Director: Sarah Smith

Writers: Peter Baynham and Sarah Smith

Cast: James McAvoy, Jim Broadbent, Bill Nighy and Hugh Laurie

Studio: Columbia Pictures

“Arthur Christmas” opens with the writing of a letter from Gwen in London, England who questions the existence of Santa Clause. She writes- How can you get down the whole world in one night. “I don’t see your house on Google Earth”. Arthur writes back that Santa Clause is sure to get to her house before sunrise “using his special magic.” Soon after that promise does Santa’s eldest son, Steve, who is also head of “Mission Control” the high-tech Star Trek-like operation suited with a stealth present delivery vehicle in the form of a space ship, makes the most unimaginable mistake that none of the thousands of elves can fathom, missing the delivery of a gift to one child’s house, Gwen the writer of the letter who was motivated to prove to her friends that Santa does exist.

Preparing for retirement after a 70-year run, and passing the torch down to Steve, Santa counts the remarkable number of successes with pride and decides, along with Steve, to non-emergency the event. Having the opposite reaction, Arthur sets-out on his journey to deliver the present with his grandfather via his sled “Eve” that runs on magic fumes inhaled by the famous reindeer.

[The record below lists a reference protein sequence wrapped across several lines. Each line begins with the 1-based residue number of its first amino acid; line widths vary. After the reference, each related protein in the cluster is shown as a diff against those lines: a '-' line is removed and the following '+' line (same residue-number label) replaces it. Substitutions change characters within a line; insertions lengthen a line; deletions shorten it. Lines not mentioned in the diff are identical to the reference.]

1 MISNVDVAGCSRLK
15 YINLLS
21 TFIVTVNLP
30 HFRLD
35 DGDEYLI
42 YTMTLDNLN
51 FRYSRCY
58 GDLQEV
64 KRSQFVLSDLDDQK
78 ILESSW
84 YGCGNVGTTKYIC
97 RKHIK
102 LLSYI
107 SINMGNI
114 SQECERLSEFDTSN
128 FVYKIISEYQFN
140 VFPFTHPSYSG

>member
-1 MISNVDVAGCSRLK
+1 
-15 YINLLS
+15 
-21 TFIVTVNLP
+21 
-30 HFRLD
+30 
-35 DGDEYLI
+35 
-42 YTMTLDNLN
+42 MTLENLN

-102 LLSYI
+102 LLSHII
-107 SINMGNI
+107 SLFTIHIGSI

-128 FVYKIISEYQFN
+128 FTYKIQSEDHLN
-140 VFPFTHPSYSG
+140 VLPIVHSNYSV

Like Pixar, Aardman believes that story and character have to come first and they make movies for children and adults alike. The movie is funny throughout, with plenty of the verbal jokes that children and adults will enjoy as well as some really well done physical humour and some slapstick. But this is a movie that understands children and what they want. The premise is simple, but the writing is strong and clever throughout the whole film and there are little touches that give Arthur Christmas that Aardman feel, from the pictures of the previous Santas to Steve’s Christmas Tree goatee. Christmas is an exciting time for children and Arthur Christmas is just such a good-natured, fun movie that delivers on that spirit.

Even within the right context there are things that simply don’t add up. For instance, the elves can do all the work yet for no explained reason Santa has to deliver one of the gifts within a given town in order for them to move on to the next. There’s also way too much fuss made over Santa being spotted, which should happen from time to time if he wants to keep getting credit. As simple as the story is it’s amazing how many times the inciting incident is repeated for the sake of the audience. Arthur himself is terribly banal. His job is to read all the letters to Santa and carry about a jolly attitude with all of one dimension.



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